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Economics Still Drive Equality

Though perhaps it's best for equality to derive from more enlightened attitudes, in some cases, economics remain the most effective force to drive progress. Following a New Jersey Supreme Court decision that directed the Legislature to accord benefits of marriage to same-sex couples, the Legislature is now debating whether to legalize gay marriage as opposed to a system of civil unions, with marriage benefits. And what is causing some to take a look at the marriage option are the economic benefits that it would bring to New Jersey, according to this article (Press of Atlantic City, 12/14/06). From the article:

The UCLA School of Law study predicts that New Jersey wedding- and tourism-related businesses would cash in to the tune of $102.5 million per year for the first three years, while state coffers would get $7.2 million per year in tax revenue for those years, all from introducing a gay marriage market. “New Jersey would have no competition from other states for the expected influx of wedding-related visitors,” the study's author, M.V. Lee Badgett, said. Badgett is the research director at the Williams Institute on Sexual Orientation and Public Policy, an academic think tank at the California school.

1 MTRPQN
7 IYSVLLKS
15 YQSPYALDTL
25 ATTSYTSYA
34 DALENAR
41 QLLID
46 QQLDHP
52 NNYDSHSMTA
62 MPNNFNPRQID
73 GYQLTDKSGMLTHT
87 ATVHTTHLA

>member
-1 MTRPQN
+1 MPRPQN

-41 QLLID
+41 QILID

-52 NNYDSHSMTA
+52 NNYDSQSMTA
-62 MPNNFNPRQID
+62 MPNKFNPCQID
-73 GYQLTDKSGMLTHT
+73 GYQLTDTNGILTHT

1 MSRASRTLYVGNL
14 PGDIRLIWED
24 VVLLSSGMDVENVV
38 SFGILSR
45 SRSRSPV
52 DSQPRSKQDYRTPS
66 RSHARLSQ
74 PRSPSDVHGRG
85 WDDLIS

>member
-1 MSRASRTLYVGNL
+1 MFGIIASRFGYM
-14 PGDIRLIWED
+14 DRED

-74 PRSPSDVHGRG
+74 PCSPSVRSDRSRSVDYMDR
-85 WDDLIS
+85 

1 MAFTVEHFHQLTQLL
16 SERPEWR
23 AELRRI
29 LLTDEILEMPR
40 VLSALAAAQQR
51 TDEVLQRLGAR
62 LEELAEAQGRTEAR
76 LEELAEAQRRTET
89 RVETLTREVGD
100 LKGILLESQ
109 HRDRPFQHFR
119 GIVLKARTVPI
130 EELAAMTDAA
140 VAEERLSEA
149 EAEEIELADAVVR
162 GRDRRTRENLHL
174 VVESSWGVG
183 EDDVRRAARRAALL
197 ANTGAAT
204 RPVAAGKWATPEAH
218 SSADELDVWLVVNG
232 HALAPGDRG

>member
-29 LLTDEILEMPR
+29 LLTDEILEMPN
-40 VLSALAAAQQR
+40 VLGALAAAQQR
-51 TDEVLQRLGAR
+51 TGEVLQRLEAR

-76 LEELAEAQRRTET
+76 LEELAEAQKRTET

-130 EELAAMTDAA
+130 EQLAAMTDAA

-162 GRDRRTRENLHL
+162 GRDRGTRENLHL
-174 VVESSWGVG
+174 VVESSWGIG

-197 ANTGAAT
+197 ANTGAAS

By contrast, authorizing civil unions would not bring the same benefits, because many other states allow them already. 

Of course, not all legislators are moved by the economic arguments. The article quotes Assemblyman Jeff Van Drew, who argues:

Sometimes you have to look beyond dollars and cents. This is an issue far greater than dollar value. It has social, ethical, religious and legal implications. Our job is to fulfill the legal issue, and we can do that with civil unions,” Van Drew said.

Posted by Carolyn Elefant on December 15, 2006 at 05:30 PM | Permalink | Comments (2)


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